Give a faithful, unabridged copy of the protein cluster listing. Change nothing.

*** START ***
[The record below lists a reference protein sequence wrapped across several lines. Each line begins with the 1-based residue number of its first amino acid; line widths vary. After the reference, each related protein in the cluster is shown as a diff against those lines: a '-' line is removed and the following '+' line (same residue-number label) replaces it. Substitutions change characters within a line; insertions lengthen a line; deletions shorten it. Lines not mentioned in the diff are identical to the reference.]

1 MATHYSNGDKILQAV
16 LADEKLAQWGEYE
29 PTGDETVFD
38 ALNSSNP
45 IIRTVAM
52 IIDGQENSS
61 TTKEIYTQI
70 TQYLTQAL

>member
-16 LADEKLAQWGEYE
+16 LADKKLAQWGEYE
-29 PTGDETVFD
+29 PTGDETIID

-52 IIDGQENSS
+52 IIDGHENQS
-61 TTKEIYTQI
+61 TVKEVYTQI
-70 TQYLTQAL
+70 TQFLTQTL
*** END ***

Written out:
[The record below lists a reference protein sequence wrapped across several lines. Each line begins with the 1-based residue number of its first amino acid; line widths vary. After the reference, each related protein in the cluster is shown as a diff against those lines: a '-' line is removed and the following '+' line (same residue-number label) replaces it. Substitutions change characters within a line; insertions lengthen a line; deletions shorten it. Lines not mentioned in the diff are identical to the reference.]

1 MATHYSNGDKILQAV
16 LADEKLAQWGEYE
29 PTGDETVFD
38 ALNSSNP
45 IIRTVAM
52 IIDGQENSS
61 TTKEIYTQI
70 TQYLTQAL

>member
-16 LADEKLAQWGEYE
+16 LADKKLAQWGEYE
-29 PTGDETVFD
+29 PTGDETIID

-52 IIDGQENSS
+52 IIDGHENQS
-61 TTKEIYTQI
+61 TVKEVYTQI
-70 TQYLTQAL
+70 TQFLTQTL